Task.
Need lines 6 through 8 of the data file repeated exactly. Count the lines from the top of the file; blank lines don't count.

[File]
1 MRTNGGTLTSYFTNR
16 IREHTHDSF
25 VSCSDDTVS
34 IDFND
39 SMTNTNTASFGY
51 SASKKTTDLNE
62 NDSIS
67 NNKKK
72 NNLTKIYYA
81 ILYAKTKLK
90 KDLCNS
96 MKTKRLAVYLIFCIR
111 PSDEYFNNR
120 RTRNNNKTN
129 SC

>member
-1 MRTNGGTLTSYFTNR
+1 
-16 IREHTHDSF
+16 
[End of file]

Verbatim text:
51 SASKKTTDLNE
62 NDSIS
67 NNKKK